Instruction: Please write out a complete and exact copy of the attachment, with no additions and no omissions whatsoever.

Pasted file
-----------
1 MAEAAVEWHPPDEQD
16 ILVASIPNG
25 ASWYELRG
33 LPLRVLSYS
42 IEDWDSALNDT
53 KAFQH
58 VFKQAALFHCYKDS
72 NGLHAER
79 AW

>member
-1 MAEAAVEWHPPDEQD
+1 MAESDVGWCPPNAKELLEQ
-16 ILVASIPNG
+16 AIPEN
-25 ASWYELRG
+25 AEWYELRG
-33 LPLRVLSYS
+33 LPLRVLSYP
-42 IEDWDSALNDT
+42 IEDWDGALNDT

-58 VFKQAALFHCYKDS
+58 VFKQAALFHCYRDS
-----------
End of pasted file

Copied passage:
1 MAEAAVEWHPPDEQD
16 ILVASIPNG
25 ASWYELRG
33 LPLRVLSYS
42 IEDWDSALNDT
53 KAFQH
58 VFKQAALFHCYKDS
72 NGLHAER
79 AW

>member
-1 MAEAAVEWHPPDEQD
+1 MAESDVGWCPPNAKELLEQ
-16 ILVASIPNG
+16 AIPEN
-25 ASWYELRG
+25 AEWYELRG
-33 LPLRVLSYS
+33 LPLRVLSYP
-42 IEDWDSALNDT
+42 IEDWDGALNDT

-58 VFKQAALFHCYKDS
+58 VFKQAALFHCYRDS